Take mental health serious, IPCR boss tells staff

The Director General of the Institute of Peace and Conflict Resolution (IPCR), Dr. Joseph Ochogwu has said that individual well-being is key to productivity in the work place.

Speaking at the Health Talk session titled, “Mental Health/Emotional Intelligence,” Dr. Ochogwu urged staff of the Institute to take adequate  care of their mental issues.

Ochogwu said: “Individual well-being  is key to productivity in the work place.

“We need that state of mental health balance  to overcome challenges. Things are not getting easy now, we need unique kind of skill in balancing our individual well-being  because if you don’t  balance your individual well-being  even your family well-being  will suffer.”

Addressing staff of the Institute, the resource person of the programme and founder of Secure D Future International Initiative, Dr. Sa’adatu Adamu, also urged staff to take care of their health.

Dr. Adamu noted that while about 970 million people are struggling with mental health worldwide, 284 million people are struggling with anxiety.

She noted that positive thinking reflect on the psychological being of an individual, adding that negative thoughts are dangerous to one’s wellbeing.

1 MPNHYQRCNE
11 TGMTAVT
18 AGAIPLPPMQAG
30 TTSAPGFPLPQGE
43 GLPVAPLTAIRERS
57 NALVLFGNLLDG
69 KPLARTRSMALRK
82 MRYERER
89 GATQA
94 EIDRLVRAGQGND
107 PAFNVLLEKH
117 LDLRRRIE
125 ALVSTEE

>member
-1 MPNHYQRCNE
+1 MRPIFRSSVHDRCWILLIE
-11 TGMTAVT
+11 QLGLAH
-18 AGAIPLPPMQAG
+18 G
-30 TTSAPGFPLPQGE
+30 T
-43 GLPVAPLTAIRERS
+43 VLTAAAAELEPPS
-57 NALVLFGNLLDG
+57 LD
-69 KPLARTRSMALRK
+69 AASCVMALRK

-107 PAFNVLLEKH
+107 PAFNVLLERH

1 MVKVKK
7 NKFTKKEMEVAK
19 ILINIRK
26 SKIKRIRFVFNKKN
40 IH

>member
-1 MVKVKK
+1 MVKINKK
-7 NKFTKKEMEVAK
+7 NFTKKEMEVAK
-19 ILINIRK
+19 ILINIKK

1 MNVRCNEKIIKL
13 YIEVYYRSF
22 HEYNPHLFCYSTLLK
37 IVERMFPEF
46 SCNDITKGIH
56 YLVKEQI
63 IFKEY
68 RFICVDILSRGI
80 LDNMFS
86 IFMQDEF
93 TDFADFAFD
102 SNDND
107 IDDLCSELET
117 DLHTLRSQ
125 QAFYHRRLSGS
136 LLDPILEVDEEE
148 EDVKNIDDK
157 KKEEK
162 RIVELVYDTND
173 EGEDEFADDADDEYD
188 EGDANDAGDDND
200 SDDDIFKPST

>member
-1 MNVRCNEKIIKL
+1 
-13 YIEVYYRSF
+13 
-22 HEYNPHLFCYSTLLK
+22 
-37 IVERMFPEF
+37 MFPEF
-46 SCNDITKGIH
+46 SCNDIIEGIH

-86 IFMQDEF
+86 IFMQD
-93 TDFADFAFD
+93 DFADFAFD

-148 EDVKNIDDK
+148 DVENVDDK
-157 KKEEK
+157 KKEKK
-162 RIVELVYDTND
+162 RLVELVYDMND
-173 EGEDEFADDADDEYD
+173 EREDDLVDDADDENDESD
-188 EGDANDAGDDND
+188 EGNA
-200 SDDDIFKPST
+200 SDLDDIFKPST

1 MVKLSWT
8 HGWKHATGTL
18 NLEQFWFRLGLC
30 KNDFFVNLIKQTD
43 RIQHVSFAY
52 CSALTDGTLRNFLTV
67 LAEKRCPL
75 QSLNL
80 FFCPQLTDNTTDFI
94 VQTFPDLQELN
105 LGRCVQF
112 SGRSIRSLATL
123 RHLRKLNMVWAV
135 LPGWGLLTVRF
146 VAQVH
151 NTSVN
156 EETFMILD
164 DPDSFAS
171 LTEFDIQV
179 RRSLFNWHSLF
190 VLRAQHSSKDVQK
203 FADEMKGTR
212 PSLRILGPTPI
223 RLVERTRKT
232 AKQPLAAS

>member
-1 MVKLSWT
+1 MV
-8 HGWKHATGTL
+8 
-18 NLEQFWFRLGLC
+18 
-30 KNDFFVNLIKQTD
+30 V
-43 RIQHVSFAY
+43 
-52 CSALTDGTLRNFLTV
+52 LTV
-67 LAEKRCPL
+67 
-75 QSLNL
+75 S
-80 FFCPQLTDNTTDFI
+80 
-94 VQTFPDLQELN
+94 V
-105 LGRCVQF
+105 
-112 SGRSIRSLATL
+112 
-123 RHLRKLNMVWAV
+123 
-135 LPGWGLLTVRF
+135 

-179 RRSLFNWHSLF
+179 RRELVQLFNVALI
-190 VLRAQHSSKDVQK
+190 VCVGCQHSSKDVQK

She also told the staff that it is important that one takes care of himself and controls what comes into his mind, adding that when one dwells too much on the negative, such person is taking a destructive part.

The expert noted that depression, one of the major metal health challenges affect so many people, advising the staff to fill their minds with positive thoughts at all time, in other to live above depression and other associated challenges.

She said that it is estimated that about 40.3 percent of people died worldwide because of mental health, adding that in this part of the world, “we are still struggling to understand mental health.”

Listing the negative effects associating with depression, Dr. Adamu said that the estimate of people going through mental health is higher in the country.

The mental health expert, who noted that things are difficult in the country, warned the staff not to allow their minds to dwell on what they couldn’t control, urging them to think positive and take things the way they are.

According to her, dwelling on what one couldn’t control only makes things worse and at the end depression set in.

She noted that the last stage of depression is when one began to think of committing suicide, adding, “mental health is something everyone should pay attention to.”

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